With so many new construction communities popping up, many home buyers are interested in the benefits a new build can offer. But for a lot of buyers, the new build process is not one they have experience with, especially when it comes to what they can and can't negotiate. While you may have heard the phrase “everything’s negotiable” there are four key areas of the new build process where negotiation can be the key to unlocking savings and getting the most out of the experience.
Most builders work closely with a set of preferred lenders. These lenders are often experts in financing new builds and working with the builder in particular. While on the surface these lenders may have higher fees or rates than third party options, they will often offer incentives that make them a viable lending option.
If a builder’s preferred lender is offering closing costs incentives, it is certainly worth your time to explore their financing options. Negotiating additional financing incentives like having the builder cover your HOA fees for the first year, on top of the closing costs, can save you thousands of dollars up front and streamline the entire process. While certain lenders and builders are more likely to negotiate than others, it can be worth the time and effort to explore financing negotiations up front.
The Actual Build
In some situations, it can be possible to negotiate with the builder regarding the actual building costs and sales price of the home. If you are working with a real estate agent, have them look at similar comps in the area and help support your negotiation for a reasonable price. If for instance they look at all of the new homes for sale in Groveland FL and find evidence to support your negotiations, you could be in for substantial savings.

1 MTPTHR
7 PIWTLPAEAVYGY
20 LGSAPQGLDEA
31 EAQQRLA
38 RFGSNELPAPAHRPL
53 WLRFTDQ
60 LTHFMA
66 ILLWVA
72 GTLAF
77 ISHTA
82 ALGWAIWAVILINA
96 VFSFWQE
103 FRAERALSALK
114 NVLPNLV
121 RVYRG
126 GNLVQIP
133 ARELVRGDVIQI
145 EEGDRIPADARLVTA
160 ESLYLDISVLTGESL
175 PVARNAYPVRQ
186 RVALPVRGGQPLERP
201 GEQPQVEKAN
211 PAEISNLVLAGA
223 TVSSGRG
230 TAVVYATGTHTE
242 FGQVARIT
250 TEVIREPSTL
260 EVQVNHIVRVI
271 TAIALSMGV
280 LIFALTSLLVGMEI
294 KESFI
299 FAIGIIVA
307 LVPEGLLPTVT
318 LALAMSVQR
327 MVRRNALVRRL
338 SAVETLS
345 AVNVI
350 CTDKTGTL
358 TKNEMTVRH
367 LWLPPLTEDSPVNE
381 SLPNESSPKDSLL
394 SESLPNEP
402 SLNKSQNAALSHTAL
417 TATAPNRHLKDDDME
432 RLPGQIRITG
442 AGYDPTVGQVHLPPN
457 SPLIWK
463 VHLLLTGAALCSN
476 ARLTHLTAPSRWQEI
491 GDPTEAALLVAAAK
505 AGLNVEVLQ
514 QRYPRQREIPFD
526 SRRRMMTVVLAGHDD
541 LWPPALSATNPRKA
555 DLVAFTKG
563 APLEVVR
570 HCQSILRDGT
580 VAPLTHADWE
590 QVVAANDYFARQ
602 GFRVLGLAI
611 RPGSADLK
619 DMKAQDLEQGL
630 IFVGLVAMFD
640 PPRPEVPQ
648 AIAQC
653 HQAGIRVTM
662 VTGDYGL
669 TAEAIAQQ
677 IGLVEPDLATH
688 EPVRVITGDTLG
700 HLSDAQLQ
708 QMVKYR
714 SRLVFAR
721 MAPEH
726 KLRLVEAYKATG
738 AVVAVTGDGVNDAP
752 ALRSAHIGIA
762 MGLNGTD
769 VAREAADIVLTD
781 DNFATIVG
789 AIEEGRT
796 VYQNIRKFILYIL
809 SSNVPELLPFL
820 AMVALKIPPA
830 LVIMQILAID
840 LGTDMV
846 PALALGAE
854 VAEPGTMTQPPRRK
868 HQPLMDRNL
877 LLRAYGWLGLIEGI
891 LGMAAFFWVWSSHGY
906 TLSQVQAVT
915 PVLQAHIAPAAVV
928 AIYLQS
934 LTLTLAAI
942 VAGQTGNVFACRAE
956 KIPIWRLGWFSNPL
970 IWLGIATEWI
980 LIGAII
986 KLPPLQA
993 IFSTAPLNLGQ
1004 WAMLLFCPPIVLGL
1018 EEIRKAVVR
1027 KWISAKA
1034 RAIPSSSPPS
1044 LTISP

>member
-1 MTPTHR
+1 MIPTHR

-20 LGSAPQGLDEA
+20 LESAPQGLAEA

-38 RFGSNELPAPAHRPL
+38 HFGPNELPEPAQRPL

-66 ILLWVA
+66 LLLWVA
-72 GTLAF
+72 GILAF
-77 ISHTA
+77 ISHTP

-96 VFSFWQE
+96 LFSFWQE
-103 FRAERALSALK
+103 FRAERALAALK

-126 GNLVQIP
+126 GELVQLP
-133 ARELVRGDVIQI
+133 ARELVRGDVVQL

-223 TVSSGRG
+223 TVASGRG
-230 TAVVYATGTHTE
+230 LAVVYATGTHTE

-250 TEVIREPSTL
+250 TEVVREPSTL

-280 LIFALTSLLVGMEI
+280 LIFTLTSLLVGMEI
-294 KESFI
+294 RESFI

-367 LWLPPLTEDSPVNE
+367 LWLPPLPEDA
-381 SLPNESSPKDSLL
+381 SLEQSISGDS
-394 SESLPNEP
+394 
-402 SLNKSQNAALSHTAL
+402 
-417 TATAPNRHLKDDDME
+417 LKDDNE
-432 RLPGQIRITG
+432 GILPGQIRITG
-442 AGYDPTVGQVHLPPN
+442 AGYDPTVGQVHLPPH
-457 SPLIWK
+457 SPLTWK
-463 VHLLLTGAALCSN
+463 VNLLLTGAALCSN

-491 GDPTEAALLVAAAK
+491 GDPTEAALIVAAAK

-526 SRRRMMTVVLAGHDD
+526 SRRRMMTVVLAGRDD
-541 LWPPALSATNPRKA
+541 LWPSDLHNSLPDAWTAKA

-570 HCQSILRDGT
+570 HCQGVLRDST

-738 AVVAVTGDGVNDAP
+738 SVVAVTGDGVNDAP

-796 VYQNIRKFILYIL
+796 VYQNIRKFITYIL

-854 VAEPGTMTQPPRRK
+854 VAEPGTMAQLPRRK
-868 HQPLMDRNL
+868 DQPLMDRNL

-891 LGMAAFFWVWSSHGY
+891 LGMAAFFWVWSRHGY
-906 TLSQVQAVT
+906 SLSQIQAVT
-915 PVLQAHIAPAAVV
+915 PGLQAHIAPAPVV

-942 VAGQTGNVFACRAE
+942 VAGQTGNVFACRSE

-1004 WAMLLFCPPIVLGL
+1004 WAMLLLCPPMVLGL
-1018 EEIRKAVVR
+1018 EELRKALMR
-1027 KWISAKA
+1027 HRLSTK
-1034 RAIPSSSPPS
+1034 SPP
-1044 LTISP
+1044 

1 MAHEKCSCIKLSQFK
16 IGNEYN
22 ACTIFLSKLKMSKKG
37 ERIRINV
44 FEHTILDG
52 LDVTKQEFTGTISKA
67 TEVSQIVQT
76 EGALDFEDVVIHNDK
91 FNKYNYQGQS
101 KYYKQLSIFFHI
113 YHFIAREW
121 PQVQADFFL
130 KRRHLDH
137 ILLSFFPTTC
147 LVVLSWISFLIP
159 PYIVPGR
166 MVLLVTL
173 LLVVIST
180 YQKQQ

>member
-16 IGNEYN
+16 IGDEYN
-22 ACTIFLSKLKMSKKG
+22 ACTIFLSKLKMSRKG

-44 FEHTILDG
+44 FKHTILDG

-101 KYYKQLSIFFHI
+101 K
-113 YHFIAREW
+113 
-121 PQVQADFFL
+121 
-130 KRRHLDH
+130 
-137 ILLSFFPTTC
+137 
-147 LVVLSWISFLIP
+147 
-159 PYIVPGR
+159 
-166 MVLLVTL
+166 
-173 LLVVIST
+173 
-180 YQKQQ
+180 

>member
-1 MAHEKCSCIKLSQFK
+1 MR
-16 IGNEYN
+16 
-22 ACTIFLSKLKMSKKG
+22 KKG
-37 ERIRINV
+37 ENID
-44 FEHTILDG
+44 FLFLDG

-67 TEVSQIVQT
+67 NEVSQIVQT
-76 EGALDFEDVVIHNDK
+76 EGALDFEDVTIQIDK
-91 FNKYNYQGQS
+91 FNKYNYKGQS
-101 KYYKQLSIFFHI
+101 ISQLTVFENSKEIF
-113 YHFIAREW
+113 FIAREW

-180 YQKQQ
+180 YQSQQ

Keep in mind though that builders have a minimum sales price to realize the return on investment they require. Pushing back too much on the sales price can lead to stressful negotiations and could ultimately end in the builder selling the lot to someone else that is willing to pay what you aren't.
Speaking of the lot, the land your new home is going to be built upon is another potential area for negotiation. Some lots are priced higher than others for reasons like location, view, or access. These prime lots often come with “lot premiums” to account for the higher desirability of the land.
While these lot premiums obviously benefit the builder, there are times when you can negotiate these premiums down. For instance if a particular lot is the final one in a section or block of building and the sale is holding up construction, the builder will be more likely to wiggle on the premiums. If a premium lot isn't as important to you, consider a “less desirable” lot within the community to save on these premiums without having to negotiate at all.
Sometimes when you are unable to negotiate price or financing terms, upgrades are a great way to receive an effective discount. While you can save money by going with a base model or standard finishes, asking for additional upgrades to be thrown in at no extra cost can provide you with a lot of added value. Many of these upgrades, like kitchen backsplash, countertops, or cabinets, can be expensive and help elevate your home to the home of your dreams.
Finding new home listings and negotiating on a new build home can be extra steps in the process, but the benefits gained can far exceed the time and effort spent. Be open to creative ways of coming to a mutually beneficial agreement between yourself and the builder. Don't expect a builder to concede on each of these items, but the knowledge of what you can expect to be able to negotiate with will help you come away with your dream new build for a price that works for you.